I do not support the amount of businesses that are having to close - through no fault of their own - due to the current and imminent changes caused by Universal Credit.

It is appalling that just because I am self-employed (and a lone parent) that my potential Universal Credit receipt would be vastly different to that of an employed lone parent working the same amount of hours. Not to mention that an employed person is allowed to take holiday and sick pay but a self-employed person is penalised for doing so. That's not exactly equal rights is it!

My work isn't seasonal but how is UC fair in any way on self-employed businesses such as gardeners and photographers? How is it fair on businesses such as self-employed builders, decorators etc who might have a very large job one month, but only small ones the next?

UC needs to be paused, people who it is and has actually affected need to be spoken to and whereas there will never be pleasing everyone, a fairer and more level based system needs to be implemented.
Francesca Rao says:
December 07, 2017 at 05:20 PM
I am extremely concerned about the introduction of UC in my area, I am a self employed single parent who currently receives tax credits, this allows me to look after my children and run a small business from home. When I made the decision to become self employed while caring for my children, the advice given to me by my advisor at the job centre led me to make certain life choices thinking that the amounts I now earn would be acceptable and I would be covered by tax credits until my youngest was 16. The rules have now completely changed, by introducing the Minimum Income Floor I will now most likely lose a great deal of the benefits I currently receive. This to me seems unnecessarily cruel, I contribute a great deal by running my business and changing the goal posts this way will create a lot of misery, especially to families with young children.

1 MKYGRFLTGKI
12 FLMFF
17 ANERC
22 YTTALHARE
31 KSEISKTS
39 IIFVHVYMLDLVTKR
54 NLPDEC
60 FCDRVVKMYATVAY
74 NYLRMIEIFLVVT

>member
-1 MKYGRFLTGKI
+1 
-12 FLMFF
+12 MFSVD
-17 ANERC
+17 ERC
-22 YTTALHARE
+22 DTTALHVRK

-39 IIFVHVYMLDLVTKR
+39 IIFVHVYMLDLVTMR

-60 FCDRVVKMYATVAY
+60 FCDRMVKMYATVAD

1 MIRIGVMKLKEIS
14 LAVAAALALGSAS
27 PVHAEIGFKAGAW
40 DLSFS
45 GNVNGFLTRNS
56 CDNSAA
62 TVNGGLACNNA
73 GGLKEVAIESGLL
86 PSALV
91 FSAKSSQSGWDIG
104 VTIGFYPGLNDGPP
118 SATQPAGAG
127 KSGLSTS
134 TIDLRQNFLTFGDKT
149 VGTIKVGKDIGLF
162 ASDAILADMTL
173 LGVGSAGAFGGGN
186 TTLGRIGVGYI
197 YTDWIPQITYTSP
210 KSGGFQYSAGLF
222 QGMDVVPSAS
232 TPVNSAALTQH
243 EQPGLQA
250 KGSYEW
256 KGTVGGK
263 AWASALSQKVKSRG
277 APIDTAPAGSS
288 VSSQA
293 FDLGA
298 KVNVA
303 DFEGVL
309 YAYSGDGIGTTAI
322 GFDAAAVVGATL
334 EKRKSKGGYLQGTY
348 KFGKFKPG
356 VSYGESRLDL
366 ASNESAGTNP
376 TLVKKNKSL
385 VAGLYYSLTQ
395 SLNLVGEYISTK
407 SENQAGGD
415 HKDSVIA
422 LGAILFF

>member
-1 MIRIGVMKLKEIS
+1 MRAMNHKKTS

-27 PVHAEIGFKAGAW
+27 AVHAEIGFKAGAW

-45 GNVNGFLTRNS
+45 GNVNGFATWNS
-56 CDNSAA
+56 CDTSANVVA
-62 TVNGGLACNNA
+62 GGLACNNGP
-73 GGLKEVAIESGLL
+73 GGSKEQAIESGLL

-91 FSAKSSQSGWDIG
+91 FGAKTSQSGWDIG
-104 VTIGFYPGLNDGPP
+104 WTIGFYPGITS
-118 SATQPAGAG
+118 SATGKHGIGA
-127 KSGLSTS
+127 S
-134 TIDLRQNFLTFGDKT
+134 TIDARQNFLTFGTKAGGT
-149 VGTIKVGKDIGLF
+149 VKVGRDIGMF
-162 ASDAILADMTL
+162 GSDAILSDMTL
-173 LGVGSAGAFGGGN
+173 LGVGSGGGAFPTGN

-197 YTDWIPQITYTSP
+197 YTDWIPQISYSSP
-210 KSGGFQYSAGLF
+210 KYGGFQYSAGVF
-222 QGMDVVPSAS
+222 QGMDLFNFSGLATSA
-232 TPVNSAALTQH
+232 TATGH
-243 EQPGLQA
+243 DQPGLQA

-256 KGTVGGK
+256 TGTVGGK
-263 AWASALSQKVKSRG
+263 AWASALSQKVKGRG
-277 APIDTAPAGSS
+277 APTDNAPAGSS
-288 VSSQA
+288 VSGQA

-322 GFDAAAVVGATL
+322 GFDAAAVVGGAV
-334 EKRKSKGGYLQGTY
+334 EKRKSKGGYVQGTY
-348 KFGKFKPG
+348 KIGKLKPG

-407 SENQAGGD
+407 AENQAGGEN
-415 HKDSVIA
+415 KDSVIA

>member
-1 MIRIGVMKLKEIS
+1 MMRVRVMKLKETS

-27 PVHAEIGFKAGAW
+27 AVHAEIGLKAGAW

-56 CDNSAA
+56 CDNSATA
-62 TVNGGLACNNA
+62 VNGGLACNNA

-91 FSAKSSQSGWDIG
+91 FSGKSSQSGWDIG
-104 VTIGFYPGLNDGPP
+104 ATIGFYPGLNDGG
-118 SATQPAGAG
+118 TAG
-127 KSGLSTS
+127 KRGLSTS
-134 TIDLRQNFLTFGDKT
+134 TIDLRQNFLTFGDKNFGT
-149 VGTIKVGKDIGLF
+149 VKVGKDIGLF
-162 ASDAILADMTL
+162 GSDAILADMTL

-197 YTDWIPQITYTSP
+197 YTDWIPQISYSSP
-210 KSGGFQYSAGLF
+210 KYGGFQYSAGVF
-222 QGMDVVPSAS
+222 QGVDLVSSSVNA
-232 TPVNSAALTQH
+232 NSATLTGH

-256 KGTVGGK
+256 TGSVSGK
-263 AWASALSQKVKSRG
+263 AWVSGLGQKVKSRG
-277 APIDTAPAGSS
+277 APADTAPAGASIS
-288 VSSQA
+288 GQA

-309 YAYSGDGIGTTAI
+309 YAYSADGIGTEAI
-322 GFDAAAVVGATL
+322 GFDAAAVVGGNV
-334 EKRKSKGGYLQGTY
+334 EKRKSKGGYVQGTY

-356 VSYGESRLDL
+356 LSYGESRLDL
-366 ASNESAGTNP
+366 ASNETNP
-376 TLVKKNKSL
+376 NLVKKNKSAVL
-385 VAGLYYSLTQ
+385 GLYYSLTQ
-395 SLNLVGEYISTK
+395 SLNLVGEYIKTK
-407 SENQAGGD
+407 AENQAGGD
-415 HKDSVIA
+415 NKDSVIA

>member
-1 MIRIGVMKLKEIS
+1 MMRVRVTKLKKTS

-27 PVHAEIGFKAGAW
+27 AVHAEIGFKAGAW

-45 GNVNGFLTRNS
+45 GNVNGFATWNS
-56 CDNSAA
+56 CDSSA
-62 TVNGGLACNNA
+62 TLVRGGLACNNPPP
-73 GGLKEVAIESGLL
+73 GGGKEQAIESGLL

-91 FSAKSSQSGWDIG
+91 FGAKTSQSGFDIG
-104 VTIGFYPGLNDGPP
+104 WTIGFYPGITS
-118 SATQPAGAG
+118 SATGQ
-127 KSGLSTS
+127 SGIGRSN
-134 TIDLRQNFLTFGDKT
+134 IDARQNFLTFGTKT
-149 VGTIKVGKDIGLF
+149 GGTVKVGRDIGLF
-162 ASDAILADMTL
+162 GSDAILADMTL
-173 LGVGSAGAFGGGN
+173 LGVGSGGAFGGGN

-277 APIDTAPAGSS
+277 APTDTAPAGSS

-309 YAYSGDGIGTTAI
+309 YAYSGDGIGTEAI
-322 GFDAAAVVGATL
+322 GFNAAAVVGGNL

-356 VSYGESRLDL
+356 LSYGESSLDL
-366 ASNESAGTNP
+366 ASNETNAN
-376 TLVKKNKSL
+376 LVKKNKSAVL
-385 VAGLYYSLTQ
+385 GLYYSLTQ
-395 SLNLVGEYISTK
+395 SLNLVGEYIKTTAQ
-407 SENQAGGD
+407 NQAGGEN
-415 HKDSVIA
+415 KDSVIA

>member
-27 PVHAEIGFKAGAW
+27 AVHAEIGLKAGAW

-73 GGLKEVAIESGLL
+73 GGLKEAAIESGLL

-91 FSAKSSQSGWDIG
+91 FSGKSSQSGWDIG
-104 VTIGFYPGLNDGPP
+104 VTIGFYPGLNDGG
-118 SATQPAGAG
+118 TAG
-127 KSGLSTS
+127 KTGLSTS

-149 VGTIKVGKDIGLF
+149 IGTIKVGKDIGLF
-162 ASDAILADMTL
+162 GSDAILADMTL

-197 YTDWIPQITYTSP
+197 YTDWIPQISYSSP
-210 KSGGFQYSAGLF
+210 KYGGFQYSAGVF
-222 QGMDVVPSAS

C. Bowden says:
December 07, 2017 at 03:38 PM
I've been self employed for a few years. I'm expecting my third child. When on Tax Credits my pay-out was not effected by claiming Maternity Allowance. I've now been moved onto Universal Credit and have just found out my Maternity Allowance is being deducted £1 for £1 of my UC pay out. Meaning that it has gone down to £0 a month making me more then £500 a month worse off then I was when I was still on Tax Credits.

This is unfair as while I'm on Maternity leave I'm not allowed to work so no income is coming in. While somebody who is employed but on maternity leave will receive SMP and this is classed as income rather then a benefit and is NOT deducted £1 for a £1 as it is for the self employed. Unfairly penalising the self employed.